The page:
“I had to shut out, sort of, what was happening in the outside world because it was a little too much to be carrying around,...all the news that had to do with residential schools.”

Crystle Lightning (Trickster) is joining the Diggstown cast this season as Doug’s ex-wife, Michelle Knockwood, but she was a fan of the show before she joined the project.

“I loved the progressiveness of each episode and the issues that were being brought up,” Lightning said. “Floyd is such a fearless writer and he used this platform to put these issues out there and teach these people what's going on.”

Vinessa Antoine as Marcie Diggs in CBC's
Vinessa Antoine as Marcie Diggs in CBC's "Diggstown."

Canadian television hasn't embraced 'different faces and cultures'

Particularly for Canadians who consume so much American content on a regular basis, Diggstown is an opportunity for us to see what’s really happening in our own backyard, our own communities, reflected on screen.

Kane shared that when he was growing up in Nova Scotia he would see tourism advertisements about coming to the province, showing people, all of them white, eating lobster, exploring Peggy’s Cove and sailing, and with Diggstown, he wanted to “recast” the narrative of this part of the world.

“There are lots of different cultures that exist within Nova Scotia and we never see that,” Kane said. “Remember famously Oprah said, ‘Oh, I didn't know that there were Black people in Nova Scotia.’”

“For me, what was important is to recast the narrative with Black and Indigenous people as the leads. You're seeing Doug and Michelle...out for dinner with their daughter at a fine dining restaurant. You're seeing Marcie on Martinique Beach surfing, all these spaces where we, historically, haven't been seen...and we get to be the protagonist in the story.”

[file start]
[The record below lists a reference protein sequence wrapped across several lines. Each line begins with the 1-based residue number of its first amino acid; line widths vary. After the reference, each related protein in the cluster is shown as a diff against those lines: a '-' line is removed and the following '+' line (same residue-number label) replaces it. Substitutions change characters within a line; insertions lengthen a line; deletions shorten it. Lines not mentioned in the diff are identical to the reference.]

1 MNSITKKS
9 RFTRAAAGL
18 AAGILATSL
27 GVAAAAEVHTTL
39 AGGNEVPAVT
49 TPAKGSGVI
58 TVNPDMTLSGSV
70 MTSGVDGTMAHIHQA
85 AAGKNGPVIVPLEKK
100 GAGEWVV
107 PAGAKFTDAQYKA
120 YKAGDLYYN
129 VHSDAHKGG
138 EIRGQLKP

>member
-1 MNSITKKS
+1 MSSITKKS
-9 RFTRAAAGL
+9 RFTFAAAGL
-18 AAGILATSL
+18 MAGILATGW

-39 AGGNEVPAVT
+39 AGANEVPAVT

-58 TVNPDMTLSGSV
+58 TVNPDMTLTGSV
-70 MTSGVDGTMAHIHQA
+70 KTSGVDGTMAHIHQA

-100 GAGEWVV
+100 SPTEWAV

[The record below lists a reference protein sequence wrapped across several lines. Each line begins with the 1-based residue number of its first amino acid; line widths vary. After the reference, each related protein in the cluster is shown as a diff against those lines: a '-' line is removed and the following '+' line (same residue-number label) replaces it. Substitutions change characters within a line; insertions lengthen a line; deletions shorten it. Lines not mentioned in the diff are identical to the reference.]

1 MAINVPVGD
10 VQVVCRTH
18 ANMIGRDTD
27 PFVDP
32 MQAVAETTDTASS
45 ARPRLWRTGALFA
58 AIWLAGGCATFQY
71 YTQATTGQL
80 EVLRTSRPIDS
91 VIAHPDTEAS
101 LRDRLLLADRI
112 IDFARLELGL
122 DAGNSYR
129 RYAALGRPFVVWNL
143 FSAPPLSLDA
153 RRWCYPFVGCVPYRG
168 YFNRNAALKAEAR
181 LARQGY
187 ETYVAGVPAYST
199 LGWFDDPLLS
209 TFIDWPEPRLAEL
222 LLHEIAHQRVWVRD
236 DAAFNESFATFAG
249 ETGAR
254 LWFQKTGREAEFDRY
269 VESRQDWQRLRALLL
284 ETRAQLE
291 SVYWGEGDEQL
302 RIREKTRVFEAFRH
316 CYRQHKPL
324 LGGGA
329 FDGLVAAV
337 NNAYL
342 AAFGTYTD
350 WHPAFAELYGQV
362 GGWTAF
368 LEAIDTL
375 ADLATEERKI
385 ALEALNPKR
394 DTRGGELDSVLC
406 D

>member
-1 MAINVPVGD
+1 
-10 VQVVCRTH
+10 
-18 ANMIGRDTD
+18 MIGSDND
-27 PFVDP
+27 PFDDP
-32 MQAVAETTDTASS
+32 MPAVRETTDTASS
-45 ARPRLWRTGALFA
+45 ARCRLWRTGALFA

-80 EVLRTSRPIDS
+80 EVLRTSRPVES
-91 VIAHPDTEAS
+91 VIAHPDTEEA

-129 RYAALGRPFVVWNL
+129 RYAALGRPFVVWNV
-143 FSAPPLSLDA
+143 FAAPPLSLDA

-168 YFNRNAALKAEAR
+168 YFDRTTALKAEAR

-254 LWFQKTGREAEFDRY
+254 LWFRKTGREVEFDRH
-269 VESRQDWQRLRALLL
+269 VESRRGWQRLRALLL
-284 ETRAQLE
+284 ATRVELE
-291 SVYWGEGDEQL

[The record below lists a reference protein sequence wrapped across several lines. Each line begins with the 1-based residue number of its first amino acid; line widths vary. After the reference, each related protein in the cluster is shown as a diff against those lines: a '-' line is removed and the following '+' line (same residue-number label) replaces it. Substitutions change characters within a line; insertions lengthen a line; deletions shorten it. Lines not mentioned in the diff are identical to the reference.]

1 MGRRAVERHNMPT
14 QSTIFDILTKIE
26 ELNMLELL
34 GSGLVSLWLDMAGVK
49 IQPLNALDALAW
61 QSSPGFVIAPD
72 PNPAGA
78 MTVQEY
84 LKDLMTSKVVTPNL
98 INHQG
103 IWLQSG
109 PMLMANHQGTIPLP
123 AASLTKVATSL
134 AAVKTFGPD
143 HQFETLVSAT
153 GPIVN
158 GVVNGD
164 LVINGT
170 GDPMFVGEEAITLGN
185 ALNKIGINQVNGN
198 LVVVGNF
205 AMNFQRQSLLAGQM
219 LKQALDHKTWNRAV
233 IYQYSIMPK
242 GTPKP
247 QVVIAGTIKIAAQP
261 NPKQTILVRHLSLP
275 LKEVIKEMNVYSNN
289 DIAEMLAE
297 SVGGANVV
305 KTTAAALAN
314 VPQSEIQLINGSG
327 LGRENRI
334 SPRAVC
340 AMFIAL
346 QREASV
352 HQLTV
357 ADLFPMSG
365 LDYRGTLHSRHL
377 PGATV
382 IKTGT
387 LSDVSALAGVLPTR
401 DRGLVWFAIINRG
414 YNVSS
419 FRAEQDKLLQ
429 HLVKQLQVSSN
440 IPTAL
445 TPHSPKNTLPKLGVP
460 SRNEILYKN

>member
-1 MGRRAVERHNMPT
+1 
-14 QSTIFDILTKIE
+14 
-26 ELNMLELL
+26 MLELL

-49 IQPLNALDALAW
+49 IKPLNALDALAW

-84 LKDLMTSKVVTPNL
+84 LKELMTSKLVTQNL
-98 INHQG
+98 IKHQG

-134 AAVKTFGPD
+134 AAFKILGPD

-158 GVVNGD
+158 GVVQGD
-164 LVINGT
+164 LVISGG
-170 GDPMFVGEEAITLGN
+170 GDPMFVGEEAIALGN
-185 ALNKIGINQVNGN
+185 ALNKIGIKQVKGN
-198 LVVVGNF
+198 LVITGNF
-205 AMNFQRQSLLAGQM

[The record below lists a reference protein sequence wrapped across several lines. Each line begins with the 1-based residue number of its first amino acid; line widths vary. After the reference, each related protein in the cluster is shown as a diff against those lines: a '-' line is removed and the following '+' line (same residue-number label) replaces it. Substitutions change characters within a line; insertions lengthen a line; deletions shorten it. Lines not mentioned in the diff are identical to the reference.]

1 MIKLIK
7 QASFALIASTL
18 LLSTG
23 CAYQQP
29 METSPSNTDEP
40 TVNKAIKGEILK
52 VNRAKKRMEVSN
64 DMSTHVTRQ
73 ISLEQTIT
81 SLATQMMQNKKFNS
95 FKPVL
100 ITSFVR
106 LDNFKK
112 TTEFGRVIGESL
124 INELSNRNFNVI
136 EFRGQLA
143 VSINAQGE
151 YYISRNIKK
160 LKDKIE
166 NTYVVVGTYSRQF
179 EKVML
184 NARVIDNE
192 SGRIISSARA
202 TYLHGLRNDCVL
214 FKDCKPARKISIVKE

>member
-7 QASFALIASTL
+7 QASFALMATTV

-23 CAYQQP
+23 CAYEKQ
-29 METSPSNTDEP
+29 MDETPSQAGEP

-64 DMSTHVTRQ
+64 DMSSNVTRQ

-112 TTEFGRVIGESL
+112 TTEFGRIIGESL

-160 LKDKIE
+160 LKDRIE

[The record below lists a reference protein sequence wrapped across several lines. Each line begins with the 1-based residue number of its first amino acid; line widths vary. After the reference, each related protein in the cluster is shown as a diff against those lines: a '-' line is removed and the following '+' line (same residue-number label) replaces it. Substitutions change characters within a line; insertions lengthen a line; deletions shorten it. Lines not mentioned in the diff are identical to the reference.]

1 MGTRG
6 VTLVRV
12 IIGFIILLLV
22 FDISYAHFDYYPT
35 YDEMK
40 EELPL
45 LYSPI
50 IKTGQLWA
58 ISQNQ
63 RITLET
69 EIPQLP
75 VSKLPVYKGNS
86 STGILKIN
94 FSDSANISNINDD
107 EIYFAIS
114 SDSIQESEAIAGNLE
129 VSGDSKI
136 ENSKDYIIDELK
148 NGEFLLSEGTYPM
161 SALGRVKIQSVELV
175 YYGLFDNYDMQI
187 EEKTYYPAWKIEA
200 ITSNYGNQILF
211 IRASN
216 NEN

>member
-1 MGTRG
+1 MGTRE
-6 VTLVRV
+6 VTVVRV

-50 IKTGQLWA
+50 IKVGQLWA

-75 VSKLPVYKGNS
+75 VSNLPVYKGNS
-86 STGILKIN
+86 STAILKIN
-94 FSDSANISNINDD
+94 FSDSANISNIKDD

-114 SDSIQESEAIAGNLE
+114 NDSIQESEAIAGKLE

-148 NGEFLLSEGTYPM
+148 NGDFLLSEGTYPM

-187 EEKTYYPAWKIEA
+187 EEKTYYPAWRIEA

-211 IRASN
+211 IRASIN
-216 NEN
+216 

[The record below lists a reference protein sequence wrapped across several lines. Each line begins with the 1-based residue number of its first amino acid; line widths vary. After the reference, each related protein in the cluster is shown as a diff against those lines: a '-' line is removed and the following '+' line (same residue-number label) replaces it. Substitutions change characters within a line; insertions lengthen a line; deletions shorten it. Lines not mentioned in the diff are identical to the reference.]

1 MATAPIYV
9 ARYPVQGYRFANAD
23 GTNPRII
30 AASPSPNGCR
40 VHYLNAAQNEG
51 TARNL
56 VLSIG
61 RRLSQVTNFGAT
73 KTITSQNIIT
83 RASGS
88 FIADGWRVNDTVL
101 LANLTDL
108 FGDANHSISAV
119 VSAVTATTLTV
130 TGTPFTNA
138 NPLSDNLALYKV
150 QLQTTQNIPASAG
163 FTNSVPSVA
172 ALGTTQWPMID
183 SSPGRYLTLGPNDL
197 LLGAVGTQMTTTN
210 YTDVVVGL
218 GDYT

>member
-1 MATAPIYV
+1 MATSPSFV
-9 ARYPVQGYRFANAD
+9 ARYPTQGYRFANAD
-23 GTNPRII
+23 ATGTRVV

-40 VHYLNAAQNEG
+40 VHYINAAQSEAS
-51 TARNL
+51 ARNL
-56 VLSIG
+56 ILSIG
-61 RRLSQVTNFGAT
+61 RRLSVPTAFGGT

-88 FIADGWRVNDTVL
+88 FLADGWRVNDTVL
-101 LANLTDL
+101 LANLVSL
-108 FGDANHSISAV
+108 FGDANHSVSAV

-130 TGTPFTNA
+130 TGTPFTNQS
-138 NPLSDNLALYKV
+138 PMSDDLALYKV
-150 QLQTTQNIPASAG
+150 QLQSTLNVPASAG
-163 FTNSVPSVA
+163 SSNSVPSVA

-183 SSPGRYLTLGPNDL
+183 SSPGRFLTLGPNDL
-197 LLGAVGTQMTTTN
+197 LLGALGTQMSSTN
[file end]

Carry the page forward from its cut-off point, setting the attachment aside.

The creator of Diggstown also pointed out that when we watch American television we like “getting to see all those different faces and cultures,” something that hasn’t been prevalent in Canadian entertainment.

“I think for a long time, Canada has not embraced that,” Kane said. “I wanted to make a show that was inclusive and it was important to show that kind of broad spectrum of what Canada looks like within the context of our ensemble.”

Antoine added that we get a lot of information through “imagery” and as information on issues comes though, for example, on social media, we’re quick to do things like put up an orange a black square, or post a carousel of pictures, but she believes people have become “numb” to some of these issues when we get the information through these channels.

“I think that it's highly important for artists, actors, directors, writers to be able to tell these stories in a way that people can feel connected to,” she said. “We are people who are intuitively connected to stories that we feel we relate to, in some way.”

“When you're seeing Indigenous people going through travesty through the news, that's one thing, but when you're able to sit in your bedroom and watch a full hour, and connect with a person going through it in that moment, I think it's far more impactful and I think it’s more lasting.”

Natasha Henstridge, who plays Colleen MacDonnell on Diggstown, added that while we often say that art imitates life, that isn’t always the case.

“We've had a long history of it not imitating life in that way, not representing people,” Henstridge said. “I grew up, until I was about 15 years old in Canada, absolutely not seeing anybody of colour on TV, which is just crazy.”

“I'm very proud to be on the show for that exact reason.”